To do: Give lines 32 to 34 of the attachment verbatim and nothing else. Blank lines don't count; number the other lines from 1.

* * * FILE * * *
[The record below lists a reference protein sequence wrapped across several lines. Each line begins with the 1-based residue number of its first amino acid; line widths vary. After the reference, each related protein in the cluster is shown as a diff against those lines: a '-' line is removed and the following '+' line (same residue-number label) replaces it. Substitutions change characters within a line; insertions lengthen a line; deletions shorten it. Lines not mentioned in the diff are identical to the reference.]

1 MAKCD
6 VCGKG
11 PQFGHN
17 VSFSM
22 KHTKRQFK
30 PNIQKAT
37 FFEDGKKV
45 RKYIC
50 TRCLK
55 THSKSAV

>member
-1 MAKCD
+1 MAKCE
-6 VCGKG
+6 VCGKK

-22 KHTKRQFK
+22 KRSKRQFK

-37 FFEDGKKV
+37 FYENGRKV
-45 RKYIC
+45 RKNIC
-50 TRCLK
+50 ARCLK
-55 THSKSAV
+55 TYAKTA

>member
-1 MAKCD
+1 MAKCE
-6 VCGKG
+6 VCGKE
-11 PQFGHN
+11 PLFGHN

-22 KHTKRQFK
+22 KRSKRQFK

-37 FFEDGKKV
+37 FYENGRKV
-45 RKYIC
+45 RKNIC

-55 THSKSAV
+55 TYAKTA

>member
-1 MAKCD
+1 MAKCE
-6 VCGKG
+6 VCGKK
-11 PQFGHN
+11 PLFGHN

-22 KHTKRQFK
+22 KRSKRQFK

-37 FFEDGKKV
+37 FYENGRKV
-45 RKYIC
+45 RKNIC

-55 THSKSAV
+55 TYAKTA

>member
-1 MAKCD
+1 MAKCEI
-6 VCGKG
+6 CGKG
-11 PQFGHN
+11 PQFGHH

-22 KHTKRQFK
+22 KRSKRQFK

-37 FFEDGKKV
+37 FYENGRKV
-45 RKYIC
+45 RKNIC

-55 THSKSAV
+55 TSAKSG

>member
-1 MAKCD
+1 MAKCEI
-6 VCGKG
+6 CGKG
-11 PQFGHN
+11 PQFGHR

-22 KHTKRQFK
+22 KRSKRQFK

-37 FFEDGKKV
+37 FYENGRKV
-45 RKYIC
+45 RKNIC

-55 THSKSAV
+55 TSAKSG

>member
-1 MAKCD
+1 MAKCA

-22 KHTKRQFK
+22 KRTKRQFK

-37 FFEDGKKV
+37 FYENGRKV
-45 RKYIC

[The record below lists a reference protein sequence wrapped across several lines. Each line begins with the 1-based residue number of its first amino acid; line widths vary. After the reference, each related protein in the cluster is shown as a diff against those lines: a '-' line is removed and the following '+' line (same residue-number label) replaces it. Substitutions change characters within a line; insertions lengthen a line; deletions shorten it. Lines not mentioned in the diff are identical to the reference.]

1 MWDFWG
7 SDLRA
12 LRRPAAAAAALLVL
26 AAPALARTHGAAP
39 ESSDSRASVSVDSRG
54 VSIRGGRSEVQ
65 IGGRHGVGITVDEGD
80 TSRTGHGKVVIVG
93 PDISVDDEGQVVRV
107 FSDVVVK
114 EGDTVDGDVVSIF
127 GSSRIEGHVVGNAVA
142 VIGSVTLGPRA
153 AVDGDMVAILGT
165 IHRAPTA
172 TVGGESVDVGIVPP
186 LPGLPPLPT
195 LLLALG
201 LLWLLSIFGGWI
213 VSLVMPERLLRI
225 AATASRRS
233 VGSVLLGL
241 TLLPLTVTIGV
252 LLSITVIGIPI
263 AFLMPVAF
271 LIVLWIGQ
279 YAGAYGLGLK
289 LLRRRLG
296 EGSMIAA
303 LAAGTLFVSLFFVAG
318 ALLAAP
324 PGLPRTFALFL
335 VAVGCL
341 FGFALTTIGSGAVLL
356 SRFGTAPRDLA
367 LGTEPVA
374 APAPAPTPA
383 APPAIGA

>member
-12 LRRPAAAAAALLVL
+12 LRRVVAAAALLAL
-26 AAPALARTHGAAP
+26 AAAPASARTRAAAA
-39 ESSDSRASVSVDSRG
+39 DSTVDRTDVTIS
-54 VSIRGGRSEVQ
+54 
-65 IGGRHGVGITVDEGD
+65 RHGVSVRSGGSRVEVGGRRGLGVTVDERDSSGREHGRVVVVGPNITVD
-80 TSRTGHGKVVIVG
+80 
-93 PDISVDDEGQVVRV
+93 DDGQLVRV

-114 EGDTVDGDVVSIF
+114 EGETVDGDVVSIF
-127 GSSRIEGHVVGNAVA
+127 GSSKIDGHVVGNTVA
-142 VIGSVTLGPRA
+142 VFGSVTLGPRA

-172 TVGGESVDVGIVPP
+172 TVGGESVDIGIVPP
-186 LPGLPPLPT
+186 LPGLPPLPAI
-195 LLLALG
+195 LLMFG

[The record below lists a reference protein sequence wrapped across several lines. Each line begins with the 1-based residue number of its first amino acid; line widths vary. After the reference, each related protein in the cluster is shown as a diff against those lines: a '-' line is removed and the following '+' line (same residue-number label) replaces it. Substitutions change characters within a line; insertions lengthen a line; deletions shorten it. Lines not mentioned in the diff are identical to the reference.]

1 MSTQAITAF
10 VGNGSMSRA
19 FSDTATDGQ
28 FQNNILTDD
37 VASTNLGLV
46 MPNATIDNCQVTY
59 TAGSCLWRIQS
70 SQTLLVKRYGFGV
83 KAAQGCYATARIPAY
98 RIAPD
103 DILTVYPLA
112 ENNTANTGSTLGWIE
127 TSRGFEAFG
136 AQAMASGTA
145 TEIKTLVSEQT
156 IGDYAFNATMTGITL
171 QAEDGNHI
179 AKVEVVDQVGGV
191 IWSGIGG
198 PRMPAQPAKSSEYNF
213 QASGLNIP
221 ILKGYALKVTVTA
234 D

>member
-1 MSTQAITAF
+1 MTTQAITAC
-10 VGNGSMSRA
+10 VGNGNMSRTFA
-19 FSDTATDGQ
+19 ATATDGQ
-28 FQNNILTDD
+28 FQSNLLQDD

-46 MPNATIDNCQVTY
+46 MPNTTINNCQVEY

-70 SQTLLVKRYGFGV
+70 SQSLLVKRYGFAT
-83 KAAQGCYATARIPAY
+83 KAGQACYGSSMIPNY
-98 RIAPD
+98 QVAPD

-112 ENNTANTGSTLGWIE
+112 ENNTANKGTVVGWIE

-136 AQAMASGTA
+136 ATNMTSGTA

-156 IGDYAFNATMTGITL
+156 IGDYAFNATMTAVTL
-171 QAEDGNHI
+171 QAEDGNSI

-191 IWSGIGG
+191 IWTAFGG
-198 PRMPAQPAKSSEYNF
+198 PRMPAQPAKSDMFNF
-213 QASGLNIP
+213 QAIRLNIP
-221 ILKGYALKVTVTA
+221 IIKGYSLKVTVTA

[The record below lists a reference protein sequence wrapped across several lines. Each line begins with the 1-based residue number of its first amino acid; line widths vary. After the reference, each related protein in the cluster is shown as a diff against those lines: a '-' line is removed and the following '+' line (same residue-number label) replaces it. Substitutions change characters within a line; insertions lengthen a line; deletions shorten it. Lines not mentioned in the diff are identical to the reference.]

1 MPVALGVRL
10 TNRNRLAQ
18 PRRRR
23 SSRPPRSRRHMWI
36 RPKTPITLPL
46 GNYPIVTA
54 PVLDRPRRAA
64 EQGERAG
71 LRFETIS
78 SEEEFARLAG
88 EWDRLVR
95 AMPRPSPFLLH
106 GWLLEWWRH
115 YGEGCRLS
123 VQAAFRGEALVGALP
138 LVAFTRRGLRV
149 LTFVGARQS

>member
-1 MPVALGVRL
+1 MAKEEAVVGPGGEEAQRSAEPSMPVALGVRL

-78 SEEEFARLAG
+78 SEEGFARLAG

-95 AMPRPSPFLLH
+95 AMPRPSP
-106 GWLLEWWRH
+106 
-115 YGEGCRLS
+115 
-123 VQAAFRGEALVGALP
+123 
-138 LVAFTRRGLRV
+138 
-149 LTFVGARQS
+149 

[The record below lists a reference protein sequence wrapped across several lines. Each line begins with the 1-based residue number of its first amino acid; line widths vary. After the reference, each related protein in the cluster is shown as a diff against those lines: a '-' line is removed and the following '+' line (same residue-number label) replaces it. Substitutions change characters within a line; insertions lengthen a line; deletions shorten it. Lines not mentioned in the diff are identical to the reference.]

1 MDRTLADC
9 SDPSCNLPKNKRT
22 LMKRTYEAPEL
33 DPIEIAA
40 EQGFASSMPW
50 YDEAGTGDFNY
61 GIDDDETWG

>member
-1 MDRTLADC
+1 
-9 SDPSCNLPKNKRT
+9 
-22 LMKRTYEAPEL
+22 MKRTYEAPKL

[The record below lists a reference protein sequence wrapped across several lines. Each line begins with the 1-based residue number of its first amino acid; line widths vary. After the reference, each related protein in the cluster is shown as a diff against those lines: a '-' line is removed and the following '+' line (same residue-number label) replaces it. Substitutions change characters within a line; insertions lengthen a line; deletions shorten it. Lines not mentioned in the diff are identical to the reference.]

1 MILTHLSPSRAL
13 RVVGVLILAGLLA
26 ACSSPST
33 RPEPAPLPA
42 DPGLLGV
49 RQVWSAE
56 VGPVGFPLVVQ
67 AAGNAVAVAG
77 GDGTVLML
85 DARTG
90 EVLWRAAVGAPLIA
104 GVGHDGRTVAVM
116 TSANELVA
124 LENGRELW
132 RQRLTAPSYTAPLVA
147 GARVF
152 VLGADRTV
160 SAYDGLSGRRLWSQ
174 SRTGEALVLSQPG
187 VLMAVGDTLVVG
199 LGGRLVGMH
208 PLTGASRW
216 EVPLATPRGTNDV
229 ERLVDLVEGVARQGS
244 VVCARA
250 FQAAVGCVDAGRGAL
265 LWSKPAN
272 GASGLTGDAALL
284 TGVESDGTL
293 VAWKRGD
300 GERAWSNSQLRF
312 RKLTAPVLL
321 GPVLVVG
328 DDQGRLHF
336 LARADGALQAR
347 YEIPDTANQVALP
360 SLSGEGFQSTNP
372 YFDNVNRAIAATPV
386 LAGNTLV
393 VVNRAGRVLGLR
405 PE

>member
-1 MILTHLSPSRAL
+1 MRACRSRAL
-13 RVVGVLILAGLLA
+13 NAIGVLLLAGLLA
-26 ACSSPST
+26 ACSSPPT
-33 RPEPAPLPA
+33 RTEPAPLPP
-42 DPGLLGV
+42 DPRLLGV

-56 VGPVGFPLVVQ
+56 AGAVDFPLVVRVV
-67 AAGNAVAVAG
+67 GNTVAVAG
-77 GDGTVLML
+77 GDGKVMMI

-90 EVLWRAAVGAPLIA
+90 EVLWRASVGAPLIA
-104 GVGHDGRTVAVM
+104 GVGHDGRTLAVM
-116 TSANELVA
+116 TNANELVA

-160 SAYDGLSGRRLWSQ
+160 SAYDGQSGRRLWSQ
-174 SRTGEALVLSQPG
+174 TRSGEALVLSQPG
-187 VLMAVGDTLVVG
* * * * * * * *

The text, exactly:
-11 PQFGHN
+11 PLFGHN

-22 KHTKRQFK